Miles Covered:  57 miles, um 52- to lm 948

Closest towns or landmark (chart): Cape Girardeau, Mo. to just below Cairo, Il

Original Post date: June 14, 2009

The next morning we saw a break from the weather, but it was soon apparent that another weather front was approaching – so we found a sandbar (out of immediate necessity) and protected ourselves  from being struck by lightning. Soon  this front passed also – just a quick moving microburst, and we were back on the river dodging barges and into our routine….

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The scenery and view from the river is worth every minute of it – we watched the bluffs turn into a flatter shoreline, saw different industries (cement, rock quarry’s, etc) each utilizing the barge as a primary means of transport – in comparison to trucks or trains, barges carry massive amounts of commerce.

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We made the confluence of the Ohio River around four in the afternoon, the difference in the clearer water of the Ohio as compared to the Muddy Mississippi River is easily apparent far out into the channel.  Being later in the afternoon, we figured that we would try to find some ice and something to eat so we headed up the Ohio – against the current and through a barge ‘re-hook’ area.  It took nearly an hour to make it above Fort Defiance past the bridge and near what appeared to be the city of Cairo, Il. 

Wow!  Tom let on how different the town was than what he recalled thirty five years earlier.  He had driven this way numerous times to get into Arkansas and this used to be a thriving part of the city – since that time they have rerouted traffic for the interstate, and now what is left in this part of the city is pretty much a ghost town.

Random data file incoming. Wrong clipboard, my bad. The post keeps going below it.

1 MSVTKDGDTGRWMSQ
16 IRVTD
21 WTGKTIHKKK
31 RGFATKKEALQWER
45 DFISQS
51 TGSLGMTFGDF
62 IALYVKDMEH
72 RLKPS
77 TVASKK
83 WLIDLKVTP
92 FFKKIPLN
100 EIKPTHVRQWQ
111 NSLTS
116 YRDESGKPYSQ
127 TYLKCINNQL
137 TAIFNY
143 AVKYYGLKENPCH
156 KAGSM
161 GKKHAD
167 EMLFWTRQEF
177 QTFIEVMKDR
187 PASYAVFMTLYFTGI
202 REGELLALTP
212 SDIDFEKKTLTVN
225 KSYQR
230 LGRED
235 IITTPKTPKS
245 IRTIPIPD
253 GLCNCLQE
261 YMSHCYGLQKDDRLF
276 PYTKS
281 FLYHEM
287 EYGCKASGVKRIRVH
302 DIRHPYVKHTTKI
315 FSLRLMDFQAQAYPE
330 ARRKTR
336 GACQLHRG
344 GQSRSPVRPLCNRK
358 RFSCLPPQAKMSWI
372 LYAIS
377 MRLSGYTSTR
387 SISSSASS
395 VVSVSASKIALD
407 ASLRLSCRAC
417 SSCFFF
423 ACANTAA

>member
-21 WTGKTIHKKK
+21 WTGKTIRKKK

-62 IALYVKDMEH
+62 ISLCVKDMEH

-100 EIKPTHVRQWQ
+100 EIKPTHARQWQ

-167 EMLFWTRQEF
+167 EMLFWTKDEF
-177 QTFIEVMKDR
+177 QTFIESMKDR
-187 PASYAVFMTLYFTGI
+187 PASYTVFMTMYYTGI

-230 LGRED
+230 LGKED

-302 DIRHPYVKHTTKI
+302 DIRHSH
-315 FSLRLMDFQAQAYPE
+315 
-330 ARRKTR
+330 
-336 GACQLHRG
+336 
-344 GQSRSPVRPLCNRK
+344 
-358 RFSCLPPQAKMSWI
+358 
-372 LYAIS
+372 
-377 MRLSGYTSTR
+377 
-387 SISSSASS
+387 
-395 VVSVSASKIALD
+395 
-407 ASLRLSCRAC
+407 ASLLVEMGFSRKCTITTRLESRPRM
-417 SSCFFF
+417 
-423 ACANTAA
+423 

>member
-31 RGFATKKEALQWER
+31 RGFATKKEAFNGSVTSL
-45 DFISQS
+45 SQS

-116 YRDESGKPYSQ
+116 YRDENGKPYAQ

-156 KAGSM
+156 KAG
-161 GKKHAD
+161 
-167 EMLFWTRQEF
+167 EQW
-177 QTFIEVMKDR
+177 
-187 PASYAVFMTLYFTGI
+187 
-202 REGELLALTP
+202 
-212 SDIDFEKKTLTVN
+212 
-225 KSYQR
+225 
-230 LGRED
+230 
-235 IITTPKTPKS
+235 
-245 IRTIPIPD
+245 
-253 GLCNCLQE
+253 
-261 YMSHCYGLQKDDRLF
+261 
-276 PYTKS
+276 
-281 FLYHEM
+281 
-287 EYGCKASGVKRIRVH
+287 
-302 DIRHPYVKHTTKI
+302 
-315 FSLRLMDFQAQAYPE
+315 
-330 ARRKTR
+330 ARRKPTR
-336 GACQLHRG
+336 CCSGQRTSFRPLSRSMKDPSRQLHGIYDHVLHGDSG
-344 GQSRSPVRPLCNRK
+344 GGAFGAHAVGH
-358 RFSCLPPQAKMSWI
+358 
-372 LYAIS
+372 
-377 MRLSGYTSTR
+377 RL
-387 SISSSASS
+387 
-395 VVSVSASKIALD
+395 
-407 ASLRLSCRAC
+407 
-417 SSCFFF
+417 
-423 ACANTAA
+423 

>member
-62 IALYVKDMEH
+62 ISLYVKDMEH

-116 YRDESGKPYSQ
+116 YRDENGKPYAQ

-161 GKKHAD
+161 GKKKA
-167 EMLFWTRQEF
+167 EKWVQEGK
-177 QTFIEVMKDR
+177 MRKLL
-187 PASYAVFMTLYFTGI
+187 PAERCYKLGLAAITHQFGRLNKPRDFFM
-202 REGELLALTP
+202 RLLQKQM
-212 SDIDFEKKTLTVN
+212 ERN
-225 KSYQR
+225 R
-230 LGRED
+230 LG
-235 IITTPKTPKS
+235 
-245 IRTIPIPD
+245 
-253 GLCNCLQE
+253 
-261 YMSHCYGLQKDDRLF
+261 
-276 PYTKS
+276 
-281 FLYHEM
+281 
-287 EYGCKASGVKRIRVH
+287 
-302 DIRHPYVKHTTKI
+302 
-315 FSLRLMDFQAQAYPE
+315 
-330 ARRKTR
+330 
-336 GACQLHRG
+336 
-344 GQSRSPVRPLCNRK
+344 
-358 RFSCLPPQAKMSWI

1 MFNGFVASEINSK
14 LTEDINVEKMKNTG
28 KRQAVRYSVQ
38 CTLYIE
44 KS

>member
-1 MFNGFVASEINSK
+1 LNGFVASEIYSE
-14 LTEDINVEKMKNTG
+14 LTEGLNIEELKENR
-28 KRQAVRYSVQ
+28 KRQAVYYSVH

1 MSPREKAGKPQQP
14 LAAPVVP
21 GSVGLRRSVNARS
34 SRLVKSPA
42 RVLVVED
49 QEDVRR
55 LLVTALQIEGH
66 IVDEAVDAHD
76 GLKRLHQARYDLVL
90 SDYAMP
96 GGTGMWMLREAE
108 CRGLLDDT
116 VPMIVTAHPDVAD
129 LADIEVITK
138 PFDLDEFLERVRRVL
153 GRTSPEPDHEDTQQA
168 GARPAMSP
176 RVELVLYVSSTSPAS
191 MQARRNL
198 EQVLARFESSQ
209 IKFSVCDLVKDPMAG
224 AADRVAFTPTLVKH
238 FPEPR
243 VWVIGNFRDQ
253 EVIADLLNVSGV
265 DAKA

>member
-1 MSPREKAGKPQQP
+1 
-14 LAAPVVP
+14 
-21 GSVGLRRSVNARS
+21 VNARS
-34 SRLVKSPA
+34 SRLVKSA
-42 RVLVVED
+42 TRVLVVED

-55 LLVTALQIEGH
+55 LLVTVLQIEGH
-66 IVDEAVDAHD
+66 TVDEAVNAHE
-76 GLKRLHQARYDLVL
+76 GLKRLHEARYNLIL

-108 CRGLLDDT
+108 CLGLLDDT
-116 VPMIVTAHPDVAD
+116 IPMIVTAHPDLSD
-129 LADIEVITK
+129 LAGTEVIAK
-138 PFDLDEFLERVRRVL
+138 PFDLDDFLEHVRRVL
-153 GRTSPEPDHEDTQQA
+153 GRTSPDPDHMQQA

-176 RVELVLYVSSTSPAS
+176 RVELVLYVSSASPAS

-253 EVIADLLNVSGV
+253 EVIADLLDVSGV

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100_2423Me hauling ice back to the “Bird”

Old hotels grown over with weeds, businesses deserted, the only stores we could fine immediately available were an old restaurant and a package store (for ice). We took a chance for a meal with the locals.  As soon as we sat down, the waitress pretty much told us not to talk to anyone and ‘run for the boat,’- we should have known something was up when I first noted a ‘blowup’ doll hanging in a window….it was creepy walkin’ into town. I felt like eyes were upon us sizing us up for a quick kill….

I’m not saying never stop in Cairo, you could use a hand-truck and get fuel there – just leave someone with the boat.

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We were not completely uncomfortable with the surroundings, but at the same time saw no great reason to linger – with ice melting we found our vessel unmolested.

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The trip back to the confluence seemed to go much easier with the current. Once onto the Lower Mississippi we located an island and made a ‘bee-line’ to it. Crossing the white water of a wing-dam, we scraped the bottom of one of the pontoons (dented it) but it doesen’t seem to be taking on water. This unfortunate event severely dampened the evening for Tom – it was something that would remain on his mind daily until day 25 in Vadalia, La. (when he was assured that it was ok).  Lesson learned; would not intentionally cross the white water of a wing dam again, it wasn’t worth the worry.

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It was a great nights rest with nothing but natural sounds (I won’t describe them all), but no trains, plains, or automobiles…… just wildlife and silence, exactly what we had made this venture for.

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